Nearly five months after catastrophic flooding washed away roads and devastated communities across B.C., crews are still removing debris from waterways.
In a series of tweets, B.C. Spill Response said that just this week they’ve removed several vehicles and structures from rivers.
1/4 Due to last November’s atmospheric river event, large amounts of debris have collected in areas along several B.C. rivers and streams. To date, more than 270 items of debris have been identified and recovery efforts are underway. Here is this week’s progress:— B.C. Spill Response (@SpillsInfoBC) April 8, 2022
Multiple vehicles, a building and a garage were removed from the Nicola River. A backhoe was removed from the Thompson River. Woody debris is being removed from Similkameen and Tulameen waterways. Multiple vehicles and a building were removed from the Coquihalla River and crews are clearing smaller human-made debris from shorelines in the Fraser Valley and Coquihalla waterways.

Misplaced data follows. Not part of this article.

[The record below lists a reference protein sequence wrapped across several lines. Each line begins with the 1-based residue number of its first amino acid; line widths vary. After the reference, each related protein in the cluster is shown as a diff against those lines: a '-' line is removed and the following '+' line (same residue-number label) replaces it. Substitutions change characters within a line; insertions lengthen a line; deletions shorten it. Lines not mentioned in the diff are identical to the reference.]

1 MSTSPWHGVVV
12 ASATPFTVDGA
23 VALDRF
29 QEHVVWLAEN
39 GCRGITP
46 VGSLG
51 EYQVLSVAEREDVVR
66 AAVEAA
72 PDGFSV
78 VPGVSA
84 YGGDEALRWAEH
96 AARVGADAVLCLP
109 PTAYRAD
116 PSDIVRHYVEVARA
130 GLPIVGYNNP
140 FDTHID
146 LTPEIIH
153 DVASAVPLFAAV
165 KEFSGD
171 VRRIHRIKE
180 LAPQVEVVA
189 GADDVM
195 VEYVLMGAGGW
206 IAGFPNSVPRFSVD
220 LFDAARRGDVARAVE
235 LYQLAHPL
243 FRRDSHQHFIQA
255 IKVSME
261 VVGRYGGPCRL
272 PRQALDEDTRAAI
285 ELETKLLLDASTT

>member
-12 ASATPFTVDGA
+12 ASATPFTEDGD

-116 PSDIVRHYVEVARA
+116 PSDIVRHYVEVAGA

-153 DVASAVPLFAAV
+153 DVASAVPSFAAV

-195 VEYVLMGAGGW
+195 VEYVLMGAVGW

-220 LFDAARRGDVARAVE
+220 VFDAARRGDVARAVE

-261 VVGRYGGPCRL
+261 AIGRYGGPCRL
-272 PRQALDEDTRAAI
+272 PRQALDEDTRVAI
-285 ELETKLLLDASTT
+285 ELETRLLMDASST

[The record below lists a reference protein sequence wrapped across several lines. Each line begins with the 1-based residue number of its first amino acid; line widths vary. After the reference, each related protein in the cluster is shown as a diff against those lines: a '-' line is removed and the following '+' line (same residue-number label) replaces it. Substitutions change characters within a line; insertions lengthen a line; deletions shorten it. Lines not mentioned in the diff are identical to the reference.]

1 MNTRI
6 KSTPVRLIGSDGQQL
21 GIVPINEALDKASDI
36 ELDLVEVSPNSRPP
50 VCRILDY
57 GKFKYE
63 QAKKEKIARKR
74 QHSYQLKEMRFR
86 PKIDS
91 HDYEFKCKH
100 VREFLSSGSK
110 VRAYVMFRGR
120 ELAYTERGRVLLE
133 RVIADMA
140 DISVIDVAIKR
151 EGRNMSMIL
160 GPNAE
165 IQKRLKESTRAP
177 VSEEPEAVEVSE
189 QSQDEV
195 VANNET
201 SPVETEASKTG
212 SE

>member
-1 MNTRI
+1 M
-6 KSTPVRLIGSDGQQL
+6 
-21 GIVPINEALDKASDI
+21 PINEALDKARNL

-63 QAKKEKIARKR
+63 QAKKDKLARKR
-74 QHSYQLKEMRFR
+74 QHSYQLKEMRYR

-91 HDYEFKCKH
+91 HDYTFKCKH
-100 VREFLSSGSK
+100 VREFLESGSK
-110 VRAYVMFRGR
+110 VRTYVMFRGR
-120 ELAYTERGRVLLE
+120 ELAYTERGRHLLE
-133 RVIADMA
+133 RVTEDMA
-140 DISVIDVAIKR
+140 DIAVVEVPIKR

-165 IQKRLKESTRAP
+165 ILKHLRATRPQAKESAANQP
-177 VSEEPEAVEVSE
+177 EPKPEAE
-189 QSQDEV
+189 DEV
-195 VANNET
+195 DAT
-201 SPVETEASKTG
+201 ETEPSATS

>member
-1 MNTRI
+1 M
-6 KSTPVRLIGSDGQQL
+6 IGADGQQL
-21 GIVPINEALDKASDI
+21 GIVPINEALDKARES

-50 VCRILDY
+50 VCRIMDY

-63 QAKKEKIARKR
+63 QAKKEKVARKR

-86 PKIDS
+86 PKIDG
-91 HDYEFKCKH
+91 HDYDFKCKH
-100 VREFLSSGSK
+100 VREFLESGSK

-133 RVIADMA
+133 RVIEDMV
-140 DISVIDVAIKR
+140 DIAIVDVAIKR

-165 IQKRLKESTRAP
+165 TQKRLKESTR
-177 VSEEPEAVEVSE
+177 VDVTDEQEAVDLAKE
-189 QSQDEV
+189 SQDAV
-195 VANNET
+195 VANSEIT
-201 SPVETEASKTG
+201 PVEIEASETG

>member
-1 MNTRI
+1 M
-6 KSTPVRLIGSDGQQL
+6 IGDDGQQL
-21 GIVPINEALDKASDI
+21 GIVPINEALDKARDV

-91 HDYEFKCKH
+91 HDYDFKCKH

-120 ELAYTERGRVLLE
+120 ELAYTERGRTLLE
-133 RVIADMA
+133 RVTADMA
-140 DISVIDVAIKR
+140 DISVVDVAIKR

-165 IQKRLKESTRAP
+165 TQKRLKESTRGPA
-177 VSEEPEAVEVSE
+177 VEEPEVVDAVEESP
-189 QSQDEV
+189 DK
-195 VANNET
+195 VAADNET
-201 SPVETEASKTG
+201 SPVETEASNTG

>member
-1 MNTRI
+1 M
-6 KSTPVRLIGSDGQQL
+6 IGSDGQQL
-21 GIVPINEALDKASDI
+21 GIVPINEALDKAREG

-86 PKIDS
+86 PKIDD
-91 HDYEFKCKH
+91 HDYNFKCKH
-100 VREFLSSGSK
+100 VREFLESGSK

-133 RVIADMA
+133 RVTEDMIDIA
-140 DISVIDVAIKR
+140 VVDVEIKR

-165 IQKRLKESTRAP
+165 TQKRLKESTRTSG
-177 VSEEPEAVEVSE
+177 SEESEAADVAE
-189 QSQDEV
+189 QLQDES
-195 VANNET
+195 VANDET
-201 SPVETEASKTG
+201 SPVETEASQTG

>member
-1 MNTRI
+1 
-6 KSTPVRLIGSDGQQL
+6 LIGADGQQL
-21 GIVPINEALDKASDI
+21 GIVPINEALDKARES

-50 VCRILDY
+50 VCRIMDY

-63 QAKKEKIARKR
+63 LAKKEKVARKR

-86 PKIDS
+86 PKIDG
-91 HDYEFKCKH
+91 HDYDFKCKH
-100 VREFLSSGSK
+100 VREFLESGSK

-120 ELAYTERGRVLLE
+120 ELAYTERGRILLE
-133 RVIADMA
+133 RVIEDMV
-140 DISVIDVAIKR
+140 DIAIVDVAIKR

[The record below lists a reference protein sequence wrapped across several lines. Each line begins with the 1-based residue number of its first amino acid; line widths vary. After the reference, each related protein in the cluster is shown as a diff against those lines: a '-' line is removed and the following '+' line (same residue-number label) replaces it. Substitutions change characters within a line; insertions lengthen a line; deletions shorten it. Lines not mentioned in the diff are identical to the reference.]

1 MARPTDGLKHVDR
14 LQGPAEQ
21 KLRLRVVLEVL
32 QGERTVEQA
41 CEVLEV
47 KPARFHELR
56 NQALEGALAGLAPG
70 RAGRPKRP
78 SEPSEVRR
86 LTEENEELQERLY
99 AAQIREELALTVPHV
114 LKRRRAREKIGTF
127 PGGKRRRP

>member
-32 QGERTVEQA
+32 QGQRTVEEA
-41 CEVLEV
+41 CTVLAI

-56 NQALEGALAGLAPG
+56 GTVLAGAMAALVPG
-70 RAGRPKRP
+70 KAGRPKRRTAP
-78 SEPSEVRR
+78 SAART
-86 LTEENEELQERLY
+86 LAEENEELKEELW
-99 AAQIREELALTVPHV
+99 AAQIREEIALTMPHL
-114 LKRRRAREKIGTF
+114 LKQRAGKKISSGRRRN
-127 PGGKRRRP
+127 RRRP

“To date, more than 270 items of debris have been identified and recovery efforts are underway,” B.C. Spill Response Tweeted.
The Insurance Bureau of Canada estimated that insured damages from the floods reached at least $450 million, making it the most costly weather event in B.C. history.
Several provincial highways are operating with temporary repairs. The cost of permanent fixes to damaged infrastructure is expected to be in the billions.
The province has launched an online tool called the Flood Debris Explorer that shows various locations where flood debris has been recovered on an interactive map. The map includes information on the types of debris, the status of cleanup efforts and photos.
To report a spill, or flood-related debris in a waterway, British Columbians can call 1-800-663-3456.